Learn and Lead

About continual learning and leadership

Do we Learn More from Successes or Failures?

Amit Garg asks whether we learn more from successes than failure. He mentions an article on Science Daily that suggests brain cells learn more from successes than failures. Well, at least that’s how monkeys learn based on a research by scientists at MIT's Picower Institute for Learning and Memory according to the article. Do read the interesting conversation ongoing on his blog post.


Do organizations learn from successes? Do they even attempt at learning from successes? I don’t think organizations and managers do a good job at learning from successes. And I am as guilty as anyone else of this. The whole management review governance structures are built around learning from mistakes and ignoring successes. We have goals and measure progress against these. If our goals are consistently being met, there’s hardly any time spent on reviews. However if the goals aren’t met, or a perhaps a project has gone bad, we spend inordinate amount of time doing root cause analysis and identifying corrective actions. Of course root cause analysis and identify corrective actions are absolutely required and we really can’t afford not to do these. We do need to prevent problems from recurring and look for ways to continuously improve the process. However we hardly spend any time in learning what we might be doing right when goals are met, or from projects that went well.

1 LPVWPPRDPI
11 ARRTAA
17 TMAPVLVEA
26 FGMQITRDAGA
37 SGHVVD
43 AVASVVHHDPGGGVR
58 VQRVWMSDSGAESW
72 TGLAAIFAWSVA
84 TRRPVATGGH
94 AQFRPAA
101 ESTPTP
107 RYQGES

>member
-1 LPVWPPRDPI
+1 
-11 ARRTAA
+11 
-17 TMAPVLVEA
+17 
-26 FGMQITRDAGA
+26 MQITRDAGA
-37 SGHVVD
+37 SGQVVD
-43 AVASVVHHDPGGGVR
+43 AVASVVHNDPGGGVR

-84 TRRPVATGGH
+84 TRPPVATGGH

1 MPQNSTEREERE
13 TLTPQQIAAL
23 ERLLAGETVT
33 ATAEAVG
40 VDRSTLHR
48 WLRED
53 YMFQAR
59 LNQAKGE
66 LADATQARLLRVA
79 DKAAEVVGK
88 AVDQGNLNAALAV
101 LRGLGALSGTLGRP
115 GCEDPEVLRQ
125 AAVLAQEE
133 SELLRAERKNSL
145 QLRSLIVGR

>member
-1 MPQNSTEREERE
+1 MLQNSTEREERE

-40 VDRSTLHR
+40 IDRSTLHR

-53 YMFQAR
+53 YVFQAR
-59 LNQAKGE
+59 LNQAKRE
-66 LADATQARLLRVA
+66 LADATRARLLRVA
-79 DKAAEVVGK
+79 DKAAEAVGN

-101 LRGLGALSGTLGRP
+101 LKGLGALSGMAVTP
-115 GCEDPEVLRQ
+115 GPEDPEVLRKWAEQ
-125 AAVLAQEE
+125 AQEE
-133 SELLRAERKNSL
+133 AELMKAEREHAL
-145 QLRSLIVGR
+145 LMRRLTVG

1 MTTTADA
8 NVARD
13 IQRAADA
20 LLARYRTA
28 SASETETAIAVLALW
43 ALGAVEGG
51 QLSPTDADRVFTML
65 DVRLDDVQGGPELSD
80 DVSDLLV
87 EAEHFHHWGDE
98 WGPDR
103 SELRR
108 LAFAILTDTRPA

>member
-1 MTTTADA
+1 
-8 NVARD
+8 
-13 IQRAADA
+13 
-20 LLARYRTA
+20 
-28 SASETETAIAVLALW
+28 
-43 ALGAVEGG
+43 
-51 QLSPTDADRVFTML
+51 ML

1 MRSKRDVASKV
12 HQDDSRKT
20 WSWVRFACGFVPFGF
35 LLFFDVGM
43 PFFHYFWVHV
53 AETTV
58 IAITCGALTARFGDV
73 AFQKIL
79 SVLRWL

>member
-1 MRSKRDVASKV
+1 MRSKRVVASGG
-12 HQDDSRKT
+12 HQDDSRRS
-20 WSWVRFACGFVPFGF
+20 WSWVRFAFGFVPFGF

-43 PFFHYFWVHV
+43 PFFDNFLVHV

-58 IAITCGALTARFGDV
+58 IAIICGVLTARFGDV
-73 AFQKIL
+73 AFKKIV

We celebrate successes but don’t necessarily attempt to learn from them formally as much as we attempt to learn from mistakes. Our former Creative Director would go sore screaming at managers including me, (not literally, don’t get me wrong now) on why we weren’t looking at the 9 projects that went well instead of trying to find out why 1 project went bad.

Why don’t we learn from successes? Could it because it is harder to learn from successes? Or perhaps successes are expected from each of us and we are just doing our job when we succeed. And if we are already doing our job well, what’s to learn?